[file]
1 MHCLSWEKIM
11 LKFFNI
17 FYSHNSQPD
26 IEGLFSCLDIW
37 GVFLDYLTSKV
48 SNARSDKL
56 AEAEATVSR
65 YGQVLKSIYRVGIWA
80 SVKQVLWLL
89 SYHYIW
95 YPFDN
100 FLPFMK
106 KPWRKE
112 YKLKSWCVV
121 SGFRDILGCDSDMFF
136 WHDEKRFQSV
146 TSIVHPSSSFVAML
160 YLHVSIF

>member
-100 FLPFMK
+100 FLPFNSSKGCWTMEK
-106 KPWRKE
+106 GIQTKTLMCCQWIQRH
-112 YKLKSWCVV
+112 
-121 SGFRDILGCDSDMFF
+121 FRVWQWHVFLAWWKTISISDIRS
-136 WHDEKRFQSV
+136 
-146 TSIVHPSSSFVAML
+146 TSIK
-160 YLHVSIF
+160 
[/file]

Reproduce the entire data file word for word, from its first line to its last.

1 MHCLSWEKIM
11 LKFFNI
17 FYSHNSQPD
26 IEGLFSCLDIW
37 GVFLDYLTSKV
48 SNARSDKL
56 AEAEATVSR
65 YGQVLKSIYRVGIWA
80 SVKQVLWLL
89 SYHYIW
95 YPFDN
100 FLPFMK
106 KPWRKE
112 YKLKSWCVV
121 SGFRDILGCDSDMFF
136 WHDEKRFQSV
146 TSIVHPSSSFVAML
160 YLHVSIF

>member
-100 FLPFMK
+100 FLPFNSSKGCWTMEK
-106 KPWRKE
+106 GIQTKTLMCCQWIQRH
-112 YKLKSWCVV
+112 
-121 SGFRDILGCDSDMFF
+121 FRVWQWHVFLAWWKTISISDIRS
-136 WHDEKRFQSV
+136 
-146 TSIVHPSSSFVAML
+146 TSIK
-160 YLHVSIF
+160 